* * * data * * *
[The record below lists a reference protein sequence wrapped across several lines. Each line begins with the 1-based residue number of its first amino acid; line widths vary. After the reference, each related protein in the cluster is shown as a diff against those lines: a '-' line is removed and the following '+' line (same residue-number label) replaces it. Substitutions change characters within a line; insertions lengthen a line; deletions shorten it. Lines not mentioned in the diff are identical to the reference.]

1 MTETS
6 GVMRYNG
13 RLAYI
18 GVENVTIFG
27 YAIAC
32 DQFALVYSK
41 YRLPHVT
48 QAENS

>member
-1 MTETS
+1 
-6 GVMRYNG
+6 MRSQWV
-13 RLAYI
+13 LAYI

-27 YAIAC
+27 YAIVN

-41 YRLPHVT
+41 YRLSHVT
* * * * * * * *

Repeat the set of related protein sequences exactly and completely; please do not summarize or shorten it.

[The record below lists a reference protein sequence wrapped across several lines. Each line begins with the 1-based residue number of its first amino acid; line widths vary. After the reference, each related protein in the cluster is shown as a diff against those lines: a '-' line is removed and the following '+' line (same residue-number label) replaces it. Substitutions change characters within a line; insertions lengthen a line; deletions shorten it. Lines not mentioned in the diff are identical to the reference.]

1 MTETS
6 GVMRYNG
13 RLAYI
18 GVENVTIFG
27 YAIAC
32 DQFALVYSK
41 YRLPHVT
48 QAENS

>member
-1 MTETS
+1 
-6 GVMRYNG
+6 MRSQWV
-13 RLAYI
+13 LAYI

-27 YAIAC
+27 YAIVN

-41 YRLPHVT
+41 YRLSHVT